Heb-Sed Festival in Ancient Egypt Civilization | Jubilee Festival Pharaonic of Divine Kingship.

Heb-Sed Festival | Jubilee Festival | Festival of Divine Kingship

When do the kings celebrate the Heb-Sed Festival?

The heb-Sed festival was celebrated in the fourth month of the inundation season.

Why do the Kings celebrate the Heb-Sed Festival?

Since the beginning of ancient Egyptian History, the king was the god on earth or the representative of the god on earth. His primary mission is to keep the MAAT, the cosmic order.

 Where do Kings celebrate the Heb Sed festival?

Maybe they celebrated the feast in the Capital city and some of them built whole festival temples for that but others just renewed existed ones.

Who was the first king to celebrate the Jubilee Festival?

If it is true as some historians believe Narmer from the 1st Dynasty was the first to celebrate that feast as they guess that from his ritual mace head. If not, so maybe the feast dates back to the time of king Den, also 1st Dynasty according to an ebony label found in Abydos shows the king carrying the Heb Sed signs.

How often do kings celebrate the Heb Sed?

Traditionally, Kings were supposed to celebrate the Heb Sed every 30 years but as long as they were not sure they will be alive, they celebrated that feast every 3 years later.

Therefore, that was not rule meant a king like Amenhotep III 18th Dynasty, The New Kingdom of Ancient Egypt celebrated the Heb Sed 3 times in 37 years. Meanwhile, Ramses II, Nineteenth Dynasty of Egypt, New Kingdom celebrated the feast 13 times in 67 years of his reign.

Queen Hatshepsut, 18th Dynasty, New Kingdom celebrated her first Heb Sed during her 16th regnal year. While Amenhotep III (Akhenaton’s father) celebrates the feast in his 40 years of reign. Amenhotep IV (Akhenaton) dedicated his festival to the solar-god Aton on his 3rd regnal year. Akhenaton rules for 17years and he may repeat that celebration during these 17 years.

 Where can we see the most remarkable sign of that feast?

Without a doubt, remarkable signs and buildings of the feast were found in Saqqara in the Djoser complex from the 3rd Dynasty and also in the tomb of Pepi I 6th Dynasty at Saqqara. Also, At the Bent Pyramid at Dahshour for King Snefru from the 4th Dynasty. Finally, Heb Sed temple of Amenhotep II,18th Dynasty, New Kingdom as well as the “Festival Temple of Thutmose III, New Kingdom.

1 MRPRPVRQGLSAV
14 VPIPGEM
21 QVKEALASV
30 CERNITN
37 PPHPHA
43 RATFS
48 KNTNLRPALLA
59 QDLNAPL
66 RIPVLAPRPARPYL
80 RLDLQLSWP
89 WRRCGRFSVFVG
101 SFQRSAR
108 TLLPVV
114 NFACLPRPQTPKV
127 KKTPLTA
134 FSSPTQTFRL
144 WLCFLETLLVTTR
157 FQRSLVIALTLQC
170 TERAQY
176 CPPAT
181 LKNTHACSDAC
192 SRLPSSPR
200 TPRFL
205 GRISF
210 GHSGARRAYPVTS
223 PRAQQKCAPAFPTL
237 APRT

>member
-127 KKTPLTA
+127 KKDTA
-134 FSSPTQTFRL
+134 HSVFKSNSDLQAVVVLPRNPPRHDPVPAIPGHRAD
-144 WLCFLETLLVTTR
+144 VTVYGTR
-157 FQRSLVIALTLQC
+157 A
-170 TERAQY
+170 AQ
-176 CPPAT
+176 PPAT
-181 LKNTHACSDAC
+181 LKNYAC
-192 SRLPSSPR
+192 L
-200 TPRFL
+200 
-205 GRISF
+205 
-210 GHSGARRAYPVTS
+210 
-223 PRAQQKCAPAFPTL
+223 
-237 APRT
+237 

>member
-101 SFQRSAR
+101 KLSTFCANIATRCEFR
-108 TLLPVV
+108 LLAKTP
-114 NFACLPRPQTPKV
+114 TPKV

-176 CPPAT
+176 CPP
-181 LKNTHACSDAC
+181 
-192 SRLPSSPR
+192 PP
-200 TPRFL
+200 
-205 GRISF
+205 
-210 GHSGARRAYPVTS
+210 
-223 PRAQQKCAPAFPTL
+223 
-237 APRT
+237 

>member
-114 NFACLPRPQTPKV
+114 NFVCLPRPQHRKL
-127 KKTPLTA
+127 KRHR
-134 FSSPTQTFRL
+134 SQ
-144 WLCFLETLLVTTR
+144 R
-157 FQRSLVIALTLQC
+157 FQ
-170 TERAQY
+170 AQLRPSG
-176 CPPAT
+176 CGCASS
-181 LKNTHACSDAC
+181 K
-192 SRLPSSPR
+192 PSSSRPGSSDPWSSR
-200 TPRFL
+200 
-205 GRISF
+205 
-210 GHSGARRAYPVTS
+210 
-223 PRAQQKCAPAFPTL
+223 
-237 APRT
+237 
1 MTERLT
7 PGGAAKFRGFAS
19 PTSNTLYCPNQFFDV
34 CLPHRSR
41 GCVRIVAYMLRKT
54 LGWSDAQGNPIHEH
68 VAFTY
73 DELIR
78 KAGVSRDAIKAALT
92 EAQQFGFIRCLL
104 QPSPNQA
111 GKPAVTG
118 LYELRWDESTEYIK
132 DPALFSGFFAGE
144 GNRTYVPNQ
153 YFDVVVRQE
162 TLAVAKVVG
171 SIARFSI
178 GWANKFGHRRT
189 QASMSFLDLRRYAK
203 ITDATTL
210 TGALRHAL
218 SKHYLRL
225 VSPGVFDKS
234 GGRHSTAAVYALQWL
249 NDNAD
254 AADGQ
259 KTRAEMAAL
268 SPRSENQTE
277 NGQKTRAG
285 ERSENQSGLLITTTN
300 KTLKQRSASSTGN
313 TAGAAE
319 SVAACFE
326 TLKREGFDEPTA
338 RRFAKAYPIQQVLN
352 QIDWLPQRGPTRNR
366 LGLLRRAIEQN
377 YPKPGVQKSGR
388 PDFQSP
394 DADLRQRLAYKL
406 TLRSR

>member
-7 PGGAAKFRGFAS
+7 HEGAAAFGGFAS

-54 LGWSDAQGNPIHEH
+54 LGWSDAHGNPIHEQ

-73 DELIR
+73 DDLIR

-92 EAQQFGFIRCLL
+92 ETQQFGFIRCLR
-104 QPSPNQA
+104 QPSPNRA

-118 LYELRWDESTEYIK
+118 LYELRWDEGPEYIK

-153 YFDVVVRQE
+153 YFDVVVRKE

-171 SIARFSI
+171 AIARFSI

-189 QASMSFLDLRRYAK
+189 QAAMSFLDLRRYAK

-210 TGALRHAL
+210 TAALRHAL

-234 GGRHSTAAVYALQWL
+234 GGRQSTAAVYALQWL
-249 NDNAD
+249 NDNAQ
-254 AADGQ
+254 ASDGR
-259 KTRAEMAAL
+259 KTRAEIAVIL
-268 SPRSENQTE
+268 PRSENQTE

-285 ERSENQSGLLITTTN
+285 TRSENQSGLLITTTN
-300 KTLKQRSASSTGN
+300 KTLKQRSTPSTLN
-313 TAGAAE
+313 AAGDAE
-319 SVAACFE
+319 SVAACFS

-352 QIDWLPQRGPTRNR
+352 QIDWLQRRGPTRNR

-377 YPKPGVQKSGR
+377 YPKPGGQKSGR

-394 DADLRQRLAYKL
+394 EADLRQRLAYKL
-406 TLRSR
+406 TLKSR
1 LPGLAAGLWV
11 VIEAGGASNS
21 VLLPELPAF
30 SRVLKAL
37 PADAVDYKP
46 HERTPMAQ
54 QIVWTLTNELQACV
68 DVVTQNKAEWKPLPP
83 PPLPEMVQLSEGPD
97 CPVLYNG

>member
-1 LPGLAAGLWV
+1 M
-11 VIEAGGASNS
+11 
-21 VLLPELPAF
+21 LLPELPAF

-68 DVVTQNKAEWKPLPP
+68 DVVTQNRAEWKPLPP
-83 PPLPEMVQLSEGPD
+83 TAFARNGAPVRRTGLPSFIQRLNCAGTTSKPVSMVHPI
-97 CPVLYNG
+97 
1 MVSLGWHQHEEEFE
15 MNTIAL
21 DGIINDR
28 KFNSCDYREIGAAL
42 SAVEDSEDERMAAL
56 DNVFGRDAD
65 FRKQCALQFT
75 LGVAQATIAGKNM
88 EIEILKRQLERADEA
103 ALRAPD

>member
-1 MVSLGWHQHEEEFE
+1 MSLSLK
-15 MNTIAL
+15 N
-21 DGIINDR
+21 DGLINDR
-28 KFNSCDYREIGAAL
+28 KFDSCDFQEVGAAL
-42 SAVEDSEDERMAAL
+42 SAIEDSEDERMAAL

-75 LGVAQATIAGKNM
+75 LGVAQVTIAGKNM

How do we know about that celebration?

The best-preserved scenes for that feast were found in the sun temple of King Niusera, 5th Dynasty in Abu-Ghorab, 6 miles southwest of Cairo, near Abusir.

The Heb-Sed Festival according to Djoser Complex at Saqqara

From the beginning of the second Dynasty, there was a special festival called Heb Sed. This celebration was done by the king and it was every 30 years to remain on the throne of Egypt another 30 years. But the King was not sure he would live 30 more years, so they celebrated that feast every 4 or 5 years. The Kings are meant to celebrate that feast every 4 or 5 years to show the locals that fiscally he is ok and he is able to rule 5 more years or 30 more years.

Heb-Sed Festival Guest

1st invitation

In the Heb Sed feast, the king had to invite certain gods as long as we know 25 gods from the 42 nomes or governorates.

The King had to build certain shrines to house these gods, one shrine each

The priests were taking care of these god statues, changing their uniforms, perfuming them

2nd invitation

The king should invite the grandees from all of Egypt, 10 from upper Egypt and 10 from lower Egypt. Meanwhile, they should also be housed separately, each group in one house.

The grandees from Upper Egypt will stay in one house and the grandees of Lower Egypt will stay in one.

Between then set of shrines, platforms, and courts.

Beginning of Heb-Sed Fest

After housing everybody, a certain drama would start with a procession started with

The Procession

Gods on their standards

Delegations of the grandees

The King’s court

The King himself carried on a palanquin

King’s fan bearers

The king would walk to each shrine to offer the gods his offerings to each one in his shrine.

When the king offers a god from Upper Egypt, he should put the Upper Egypt crown. Meanwhile, the same with the gods of lower Egypt, he should wear the crown of Lower Egypt.

Whenever he finished offering his offerings to all the gods of Upper and Lower Egypt, he would come out, stand in front of the participants and announce that the gods agree that he will rule for another 30 years. Then, he will be crowned once by the crown of upper Egypt and once with the crown of lower Egypt.

Next, the delegations will announce their agreement

One more time, the king will run against the 4 corners representing the four directions East, West, North, and South holding the well of his father god and repeat

“I have run holding the secrets of the two partners, the well which my father (Atum) gave me and he touches all the corners as a son of the god on earth.

 Another version of the celebration from the temple of King Niusera at Abu Ghorab

On the first day, the king presented offerings to the gods; then was seated and crowned on a raised platform. The platform still existed at least in Saqqara provided with two thrones that represented Upper and Lower Egypt.

Images of provincial deities in a series of shrines were shown beside the double throne, specifically the cobra-goddess Wadjet of the Delta town of Buto, and the vulture goddess Nekhbet of el-Kab; symbols of Upper and Lower Egypt.

The priests carried the statues of the gods and presented offerings, as a sign of giving thanks for past loyalty or to secure good relationships in the future.

The king supposes to run against the 4 directions announcing he was crowned as the king of the four directions of the world.